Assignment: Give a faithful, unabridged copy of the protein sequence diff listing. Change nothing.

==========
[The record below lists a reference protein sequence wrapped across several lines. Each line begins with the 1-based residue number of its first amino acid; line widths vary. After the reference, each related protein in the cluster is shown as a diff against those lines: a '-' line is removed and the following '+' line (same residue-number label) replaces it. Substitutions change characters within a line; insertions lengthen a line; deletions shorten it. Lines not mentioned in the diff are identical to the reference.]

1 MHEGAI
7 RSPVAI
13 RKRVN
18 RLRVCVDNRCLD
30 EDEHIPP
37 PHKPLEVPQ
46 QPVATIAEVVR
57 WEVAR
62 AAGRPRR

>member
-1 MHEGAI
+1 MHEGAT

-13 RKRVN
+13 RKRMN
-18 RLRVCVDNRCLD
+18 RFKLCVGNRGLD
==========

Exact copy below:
[The record below lists a reference protein sequence wrapped across several lines. Each line begins with the 1-based residue number of its first amino acid; line widths vary. After the reference, each related protein in the cluster is shown as a diff against those lines: a '-' line is removed and the following '+' line (same residue-number label) replaces it. Substitutions change characters within a line; insertions lengthen a line; deletions shorten it. Lines not mentioned in the diff are identical to the reference.]

1 MHEGAI
7 RSPVAI
13 RKRVN
18 RLRVCVDNRCLD
30 EDEHIPP
37 PHKPLEVPQ
46 QPVATIAEVVR
57 WEVAR
62 AAGRPRR

>member
-1 MHEGAI
+1 MHEGAT

-13 RKRVN
+13 RKRMN
-18 RLRVCVDNRCLD
+18 RFKLCVGNRGLD